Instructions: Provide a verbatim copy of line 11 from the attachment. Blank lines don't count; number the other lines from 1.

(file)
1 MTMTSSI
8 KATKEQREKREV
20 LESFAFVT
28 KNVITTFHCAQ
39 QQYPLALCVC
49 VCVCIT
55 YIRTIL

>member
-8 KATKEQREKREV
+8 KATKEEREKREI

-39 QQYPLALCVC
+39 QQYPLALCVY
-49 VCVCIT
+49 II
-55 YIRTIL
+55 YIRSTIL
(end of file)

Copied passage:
-39 QQYPLALCVC